A group of senators introduced bipartisan legislation this week that aims to reform the security classification system to reduce overclassification, prevent mishandling of classified information, promote better use of intelligence, and enhance public trust – including investing in new technology to do just that.

The Select Committee on Intelligence Chairman, Mark Warner, D-Va., alongside Sens. John Cornyn, R-Texas, Ron Wyden, D-Ore., and Jerry Moran, R-Kan., introduced a package of bills on May 10 – the Sensible Classification Act and the Classification Reform Act – to overhaul the government’s security classification system.

“The government systematically overclassifies too much information, at a dangerous cost to both the nation’s security and the public trust. At the same time, we too often fail to protect the nation’s most important secrets. As chairman of the Senate Intelligence Committee, I think it is clear that our security classification system is badly in need of change,” Sen. Warner said.

“Given the explosion in digital records, the status quo is no longer tenable. We’ve got too many people with access to a system that is devoid of accountability and has grown increasingly byzantine, bureaucratic, and outmoded,” he added. “We need to protect our national security secrets, and then declassify those secrets when protections are no longer necessary.”

The Sensible Classification Act of 2023 will:

  • Invest in new technology to modernize the classification system;
  • Streamline the processes for declassification;
  • Direct training focused on sensible classification;
  • Codify classification authority; and
  • Direct a review regarding the necessity of existing security clearances.

The Classification Reform Act of 2023 will undertake significant reforms to the classification process by:

  • Establishing a new system of governance and accountability for the security classification system;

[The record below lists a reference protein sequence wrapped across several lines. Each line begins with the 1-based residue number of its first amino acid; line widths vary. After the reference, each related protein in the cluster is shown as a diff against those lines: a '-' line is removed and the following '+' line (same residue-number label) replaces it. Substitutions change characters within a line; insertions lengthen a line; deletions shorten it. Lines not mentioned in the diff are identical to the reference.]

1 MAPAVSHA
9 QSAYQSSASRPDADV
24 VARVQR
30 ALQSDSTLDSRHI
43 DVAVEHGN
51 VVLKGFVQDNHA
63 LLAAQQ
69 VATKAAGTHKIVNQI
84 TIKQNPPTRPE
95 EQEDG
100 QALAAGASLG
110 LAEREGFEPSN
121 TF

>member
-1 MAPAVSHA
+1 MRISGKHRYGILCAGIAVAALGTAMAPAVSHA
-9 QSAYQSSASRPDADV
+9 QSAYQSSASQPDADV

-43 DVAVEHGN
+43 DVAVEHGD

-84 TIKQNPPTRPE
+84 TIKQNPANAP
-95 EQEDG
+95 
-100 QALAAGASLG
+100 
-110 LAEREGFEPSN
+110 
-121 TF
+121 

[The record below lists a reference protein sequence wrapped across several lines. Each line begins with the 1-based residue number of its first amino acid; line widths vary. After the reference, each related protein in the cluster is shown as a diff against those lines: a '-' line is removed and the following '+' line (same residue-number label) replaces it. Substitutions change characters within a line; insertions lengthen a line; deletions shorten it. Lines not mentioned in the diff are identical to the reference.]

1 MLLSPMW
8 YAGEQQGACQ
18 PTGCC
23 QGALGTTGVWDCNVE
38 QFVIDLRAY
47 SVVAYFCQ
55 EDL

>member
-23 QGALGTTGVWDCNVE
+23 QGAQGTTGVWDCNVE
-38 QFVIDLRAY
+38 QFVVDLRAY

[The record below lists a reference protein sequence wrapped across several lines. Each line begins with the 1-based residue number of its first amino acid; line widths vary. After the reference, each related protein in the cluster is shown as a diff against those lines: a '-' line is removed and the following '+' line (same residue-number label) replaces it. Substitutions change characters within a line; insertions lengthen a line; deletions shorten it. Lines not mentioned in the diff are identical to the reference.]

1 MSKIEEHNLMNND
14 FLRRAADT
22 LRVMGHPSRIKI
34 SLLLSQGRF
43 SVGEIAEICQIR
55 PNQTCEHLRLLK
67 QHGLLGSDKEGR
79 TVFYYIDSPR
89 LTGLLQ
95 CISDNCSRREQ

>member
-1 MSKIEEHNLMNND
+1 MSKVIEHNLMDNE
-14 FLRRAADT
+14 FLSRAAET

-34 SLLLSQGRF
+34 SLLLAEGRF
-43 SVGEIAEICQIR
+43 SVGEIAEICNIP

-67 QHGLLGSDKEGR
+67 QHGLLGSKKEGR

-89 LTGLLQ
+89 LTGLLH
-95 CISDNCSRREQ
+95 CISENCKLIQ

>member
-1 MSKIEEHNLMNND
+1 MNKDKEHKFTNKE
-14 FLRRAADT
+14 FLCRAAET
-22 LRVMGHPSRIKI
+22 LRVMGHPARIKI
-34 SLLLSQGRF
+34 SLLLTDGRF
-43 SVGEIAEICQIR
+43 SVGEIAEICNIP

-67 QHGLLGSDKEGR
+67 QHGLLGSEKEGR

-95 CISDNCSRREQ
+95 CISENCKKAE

• Requiring that information only be or remain classified where the harm to national security outweighs public interest;
  • Enforcing a maximum 25-year period for classification;
  • Creating financial incentives that effectively “tax” agencies based on how many classified records they generate;
  • Mandating minimum standards for executive branch insider threat programs; and
  • Requiring security review of presidential and vice presidential records.

“In the digital age, our classification system is absorbing a flood of new, critical information,” Sen. Moran said. “When it comes to declassifying documents, our current analog declassification process is about as effective as using an eye dropper to drain a flood.”

“These deficiencies undermine our national security, and a backlog of unnecessary classified material is harming our ability to protect what should be secret from our enemies,” he said. “We are long overdue for an overhaul that begins with an up-to-date declassification system in order to better secure our national secrets.”

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Cate Burgan
Cate Burgan
Cate Burgan is a MeriTalk Senior Technology Reporter covering the intersection of government and technology.